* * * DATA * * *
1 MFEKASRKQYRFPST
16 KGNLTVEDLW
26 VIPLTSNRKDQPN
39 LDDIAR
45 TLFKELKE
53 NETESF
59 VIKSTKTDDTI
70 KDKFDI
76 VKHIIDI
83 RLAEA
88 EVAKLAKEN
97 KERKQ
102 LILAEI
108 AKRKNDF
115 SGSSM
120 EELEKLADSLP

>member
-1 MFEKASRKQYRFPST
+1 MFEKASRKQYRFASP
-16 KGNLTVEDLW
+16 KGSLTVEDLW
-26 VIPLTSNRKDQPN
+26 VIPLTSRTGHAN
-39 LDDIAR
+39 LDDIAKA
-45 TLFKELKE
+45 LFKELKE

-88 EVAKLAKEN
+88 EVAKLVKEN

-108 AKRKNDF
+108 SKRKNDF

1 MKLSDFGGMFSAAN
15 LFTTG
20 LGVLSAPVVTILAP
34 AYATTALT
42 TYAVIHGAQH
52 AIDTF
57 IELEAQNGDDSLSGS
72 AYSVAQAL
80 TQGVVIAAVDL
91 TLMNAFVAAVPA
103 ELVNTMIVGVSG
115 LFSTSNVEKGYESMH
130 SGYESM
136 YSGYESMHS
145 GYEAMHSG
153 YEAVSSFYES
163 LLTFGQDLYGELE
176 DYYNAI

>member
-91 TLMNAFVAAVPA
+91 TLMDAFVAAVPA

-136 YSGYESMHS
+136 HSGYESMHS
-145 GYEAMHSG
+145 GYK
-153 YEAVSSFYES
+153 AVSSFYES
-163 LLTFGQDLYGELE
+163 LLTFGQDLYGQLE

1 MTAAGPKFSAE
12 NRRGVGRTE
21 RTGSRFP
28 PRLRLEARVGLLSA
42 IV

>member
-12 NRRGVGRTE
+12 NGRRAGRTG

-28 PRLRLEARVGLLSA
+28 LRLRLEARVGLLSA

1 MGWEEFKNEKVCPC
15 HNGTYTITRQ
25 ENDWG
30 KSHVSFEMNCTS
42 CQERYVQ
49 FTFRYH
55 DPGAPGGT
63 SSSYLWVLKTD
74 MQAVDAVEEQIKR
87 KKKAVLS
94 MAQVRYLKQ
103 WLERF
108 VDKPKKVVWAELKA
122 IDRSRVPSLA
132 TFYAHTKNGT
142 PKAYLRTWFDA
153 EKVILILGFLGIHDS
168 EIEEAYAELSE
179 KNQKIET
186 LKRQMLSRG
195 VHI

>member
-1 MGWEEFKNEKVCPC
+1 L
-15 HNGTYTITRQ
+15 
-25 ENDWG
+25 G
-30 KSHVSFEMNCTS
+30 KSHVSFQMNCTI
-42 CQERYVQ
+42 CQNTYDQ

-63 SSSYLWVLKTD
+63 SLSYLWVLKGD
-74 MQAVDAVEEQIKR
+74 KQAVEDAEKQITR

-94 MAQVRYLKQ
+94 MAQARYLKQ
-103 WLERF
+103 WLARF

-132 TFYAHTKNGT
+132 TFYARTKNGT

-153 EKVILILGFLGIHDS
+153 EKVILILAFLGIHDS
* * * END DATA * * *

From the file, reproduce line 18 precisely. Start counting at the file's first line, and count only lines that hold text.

-1 MFEKASRKQYRFPST